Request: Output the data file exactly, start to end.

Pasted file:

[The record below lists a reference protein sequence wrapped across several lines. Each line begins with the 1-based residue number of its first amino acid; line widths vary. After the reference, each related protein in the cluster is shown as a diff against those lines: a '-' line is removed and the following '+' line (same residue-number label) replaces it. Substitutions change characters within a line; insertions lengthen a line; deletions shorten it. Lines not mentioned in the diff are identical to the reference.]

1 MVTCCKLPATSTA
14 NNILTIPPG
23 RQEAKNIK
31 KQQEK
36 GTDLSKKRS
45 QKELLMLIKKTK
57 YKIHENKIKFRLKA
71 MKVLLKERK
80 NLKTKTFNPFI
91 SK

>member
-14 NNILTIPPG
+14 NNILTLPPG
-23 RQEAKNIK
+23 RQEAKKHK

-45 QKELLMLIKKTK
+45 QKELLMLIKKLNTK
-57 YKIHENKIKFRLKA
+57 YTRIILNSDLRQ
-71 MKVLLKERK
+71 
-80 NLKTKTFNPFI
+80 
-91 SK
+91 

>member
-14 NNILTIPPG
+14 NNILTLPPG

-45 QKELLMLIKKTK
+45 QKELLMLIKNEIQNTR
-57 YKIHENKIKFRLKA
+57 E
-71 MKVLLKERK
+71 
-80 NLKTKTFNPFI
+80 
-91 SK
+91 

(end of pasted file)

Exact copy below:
[The record below lists a reference protein sequence wrapped across several lines. Each line begins with the 1-based residue number of its first amino acid; line widths vary. After the reference, each related protein in the cluster is shown as a diff against those lines: a '-' line is removed and the following '+' line (same residue-number label) replaces it. Substitutions change characters within a line; insertions lengthen a line; deletions shorten it. Lines not mentioned in the diff are identical to the reference.]

1 MVTCCKLPATSTA
14 NNILTIPPG
23 RQEAKNIK
31 KQQEK
36 GTDLSKKRS
45 QKELLMLIKKTK
57 YKIHENKIKFRLKA
71 MKVLLKERK
80 NLKTKTFNPFI
91 SK

>member
-14 NNILTIPPG
+14 NNILTLPPG
-23 RQEAKNIK
+23 RQEAKKHK

-45 QKELLMLIKKTK
+45 QKELLMLIKKLNTK
-57 YKIHENKIKFRLKA
+57 YTRIILNSDLRQ
-71 MKVLLKERK
+71 
-80 NLKTKTFNPFI
+80 
-91 SK
+91 

>member
-14 NNILTIPPG
+14 NNILTLPPG

-45 QKELLMLIKKTK
+45 QKELLMLIKNEIQNTR
-57 YKIHENKIKFRLKA
+57 E
-71 MKVLLKERK
+71 
-80 NLKTKTFNPFI
+80 
-91 SK
+91 